Staff members and volunteers at these centers know that they can’t change a woman’s mind, but they do all they can to persuade clients to choose life instead of abortion for their unborn children.

“We hope they choose life, but we pray for them whatever they choose,” said Marty Carrell, CEO of Women’s Resource Center, a pregnancy resource center with three locations in Mobile.

She gave a recent example of a high school student who had sought help but still chose to have an abortion. Staff members reached out to the girl to offer post-abortion counseling.

“We know from other cases what she’s going to have to walk through,” Carrell said. “We do everything we can to keep them from making that choice, but regardless we seek to extend grace and mercy to these women.”

Declining rates

Statistics from the Centers for Disease Control and Prevention (CDC) suggest that abortion rates in Alabama have been steadily declining since 2008. Alabama law requires women to receive state-directed counseling and wait 48 hours before an abortion is provided, and a woman must undergo an ultrasound before obtaining an abortion. Most of Alabama’s pregnancy resource centers offer these services, but Women’s Resource Center also offers ongoing support for mothers, fathers and even other family members. It’s about nurturing a culture of life, Carrell said.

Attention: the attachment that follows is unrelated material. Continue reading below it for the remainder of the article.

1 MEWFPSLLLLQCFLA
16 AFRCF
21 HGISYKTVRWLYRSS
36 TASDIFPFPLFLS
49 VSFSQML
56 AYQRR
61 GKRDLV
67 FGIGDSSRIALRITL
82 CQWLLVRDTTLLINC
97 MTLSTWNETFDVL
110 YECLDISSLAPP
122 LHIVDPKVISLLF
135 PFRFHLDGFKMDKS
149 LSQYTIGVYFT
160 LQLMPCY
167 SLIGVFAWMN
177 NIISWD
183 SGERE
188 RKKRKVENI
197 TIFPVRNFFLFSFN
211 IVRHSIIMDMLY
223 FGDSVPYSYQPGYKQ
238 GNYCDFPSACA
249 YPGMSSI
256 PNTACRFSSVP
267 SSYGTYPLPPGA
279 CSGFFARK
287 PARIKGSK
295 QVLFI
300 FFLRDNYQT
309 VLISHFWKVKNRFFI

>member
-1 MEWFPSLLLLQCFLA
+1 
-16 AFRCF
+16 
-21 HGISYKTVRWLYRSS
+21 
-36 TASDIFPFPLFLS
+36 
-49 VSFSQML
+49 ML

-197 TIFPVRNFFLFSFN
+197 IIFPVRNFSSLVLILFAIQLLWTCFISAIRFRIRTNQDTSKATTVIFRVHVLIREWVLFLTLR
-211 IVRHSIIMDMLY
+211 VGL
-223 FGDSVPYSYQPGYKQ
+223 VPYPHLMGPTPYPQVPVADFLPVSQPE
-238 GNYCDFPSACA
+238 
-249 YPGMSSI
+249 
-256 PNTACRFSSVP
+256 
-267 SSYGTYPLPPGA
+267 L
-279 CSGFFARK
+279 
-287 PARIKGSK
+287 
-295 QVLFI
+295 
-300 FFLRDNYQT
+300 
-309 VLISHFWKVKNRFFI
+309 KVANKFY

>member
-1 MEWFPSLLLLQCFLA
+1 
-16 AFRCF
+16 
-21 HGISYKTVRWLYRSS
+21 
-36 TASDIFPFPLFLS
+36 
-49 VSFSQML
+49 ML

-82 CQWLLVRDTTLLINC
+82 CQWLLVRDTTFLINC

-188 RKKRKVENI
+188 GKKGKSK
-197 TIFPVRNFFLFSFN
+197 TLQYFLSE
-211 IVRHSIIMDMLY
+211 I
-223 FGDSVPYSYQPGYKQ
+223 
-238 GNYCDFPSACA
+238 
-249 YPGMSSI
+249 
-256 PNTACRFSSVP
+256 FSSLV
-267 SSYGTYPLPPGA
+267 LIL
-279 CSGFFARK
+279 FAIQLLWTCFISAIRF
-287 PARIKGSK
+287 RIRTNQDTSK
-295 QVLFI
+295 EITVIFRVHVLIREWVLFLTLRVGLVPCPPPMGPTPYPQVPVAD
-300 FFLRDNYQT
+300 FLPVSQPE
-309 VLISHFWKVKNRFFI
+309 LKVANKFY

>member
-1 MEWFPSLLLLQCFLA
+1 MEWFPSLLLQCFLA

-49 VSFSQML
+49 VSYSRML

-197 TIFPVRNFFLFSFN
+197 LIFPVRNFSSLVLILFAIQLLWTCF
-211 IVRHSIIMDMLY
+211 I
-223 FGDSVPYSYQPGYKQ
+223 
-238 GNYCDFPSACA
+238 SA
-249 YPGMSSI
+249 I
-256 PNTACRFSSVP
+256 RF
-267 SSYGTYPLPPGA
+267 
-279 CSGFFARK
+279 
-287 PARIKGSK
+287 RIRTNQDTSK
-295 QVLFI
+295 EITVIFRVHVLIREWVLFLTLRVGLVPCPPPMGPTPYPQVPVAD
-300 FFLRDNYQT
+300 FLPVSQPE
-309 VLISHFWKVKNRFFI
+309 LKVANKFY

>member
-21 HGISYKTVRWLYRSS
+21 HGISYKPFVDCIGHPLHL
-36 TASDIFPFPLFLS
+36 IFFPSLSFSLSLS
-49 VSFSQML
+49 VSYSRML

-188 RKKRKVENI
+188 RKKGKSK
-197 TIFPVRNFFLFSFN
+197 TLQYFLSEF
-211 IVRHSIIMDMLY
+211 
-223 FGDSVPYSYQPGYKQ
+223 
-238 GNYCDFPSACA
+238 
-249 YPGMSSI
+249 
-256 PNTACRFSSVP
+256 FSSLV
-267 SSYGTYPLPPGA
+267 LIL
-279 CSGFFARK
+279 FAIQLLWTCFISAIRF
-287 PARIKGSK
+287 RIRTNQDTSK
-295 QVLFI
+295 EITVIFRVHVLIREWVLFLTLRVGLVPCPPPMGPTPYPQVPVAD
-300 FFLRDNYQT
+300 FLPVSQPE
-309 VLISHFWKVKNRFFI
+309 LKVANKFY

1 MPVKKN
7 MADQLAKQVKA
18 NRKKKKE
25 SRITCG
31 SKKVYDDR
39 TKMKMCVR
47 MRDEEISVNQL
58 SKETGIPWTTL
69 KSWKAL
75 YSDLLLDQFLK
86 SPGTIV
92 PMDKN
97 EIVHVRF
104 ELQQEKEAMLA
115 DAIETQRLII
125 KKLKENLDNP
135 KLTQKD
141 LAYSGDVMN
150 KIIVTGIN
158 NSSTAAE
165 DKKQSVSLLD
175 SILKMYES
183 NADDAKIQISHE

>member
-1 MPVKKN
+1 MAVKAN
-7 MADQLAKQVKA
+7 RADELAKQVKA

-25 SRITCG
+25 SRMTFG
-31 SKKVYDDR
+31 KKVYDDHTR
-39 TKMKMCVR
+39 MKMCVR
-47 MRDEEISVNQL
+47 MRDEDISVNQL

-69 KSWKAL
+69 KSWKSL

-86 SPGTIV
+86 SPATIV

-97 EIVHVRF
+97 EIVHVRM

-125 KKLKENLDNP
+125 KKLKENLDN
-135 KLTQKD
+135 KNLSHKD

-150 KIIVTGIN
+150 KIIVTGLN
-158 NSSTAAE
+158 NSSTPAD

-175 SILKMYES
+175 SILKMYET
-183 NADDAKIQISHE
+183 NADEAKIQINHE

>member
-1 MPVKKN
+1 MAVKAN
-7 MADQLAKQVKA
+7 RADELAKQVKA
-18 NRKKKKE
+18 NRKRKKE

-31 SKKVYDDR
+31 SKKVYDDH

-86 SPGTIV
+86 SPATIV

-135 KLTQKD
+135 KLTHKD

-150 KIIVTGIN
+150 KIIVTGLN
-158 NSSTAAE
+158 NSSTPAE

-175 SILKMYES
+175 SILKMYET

“Our mission is about the unborn, but it’s also about protecting and promoting life, valuing others and honoring people across the city,” she said.

Pregnancy resource center personnel across the state frequently speak in schools and community groups to share a message of sexual integrity, healthy relationships and making positive choices.

Allison Reid, nurse manager for First Source for Women, a pregnancy resource center in Hanceville, said she hopes a woman never needs their services. Prevention education plays a role in that but so does letting people know that pregnancy resource centers exist, something Reid mentions when she talks to high school kids.

“We tell them there is a place if you know anybody who might need services — if you or your friends find yourselves in that situation,” Reid said.

Lisa Hogan, executive director of Sav-A-Life Birmingham, said the center’s education programs are “flourishing as we seek to help them understand what it means to have an abundant life and to understand what God desires family to be.”